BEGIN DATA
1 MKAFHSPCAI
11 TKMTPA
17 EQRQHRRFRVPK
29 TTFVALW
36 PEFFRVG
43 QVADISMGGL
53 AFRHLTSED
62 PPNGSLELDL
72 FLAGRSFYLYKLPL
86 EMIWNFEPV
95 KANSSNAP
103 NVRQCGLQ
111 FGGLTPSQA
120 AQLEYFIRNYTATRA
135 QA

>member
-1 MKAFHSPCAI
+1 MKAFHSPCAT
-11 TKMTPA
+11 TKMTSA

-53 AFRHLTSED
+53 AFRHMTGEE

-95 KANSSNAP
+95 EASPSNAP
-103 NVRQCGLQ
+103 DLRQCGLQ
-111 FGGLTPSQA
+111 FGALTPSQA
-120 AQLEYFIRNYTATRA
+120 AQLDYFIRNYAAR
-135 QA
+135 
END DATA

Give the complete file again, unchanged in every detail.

1 MKAFHSPCAI
11 TKMTPA
17 EQRQHRRFRVPK
29 TTFVALW
36 PEFFRVG
43 QVADISMGGL
53 AFRHLTSED
62 PPNGSLELDL
72 FLAGRSFYLYKLPL
86 EMIWNFEPV
95 KANSSNAP
103 NVRQCGLQ
111 FGGLTPSQA
120 AQLEYFIRNYTATRA
135 QA

>member
-1 MKAFHSPCAI
+1 MKAFHSPCAT
-11 TKMTPA
+11 TKMTSA

-53 AFRHLTSED
+53 AFRHMTGEE

-95 KANSSNAP
+95 EASPSNAP
-103 NVRQCGLQ
+103 DLRQCGLQ
-111 FGGLTPSQA
+111 FGALTPSQA
-120 AQLEYFIRNYTATRA
+120 AQLDYFIRNYAAR
-135 QA
+135 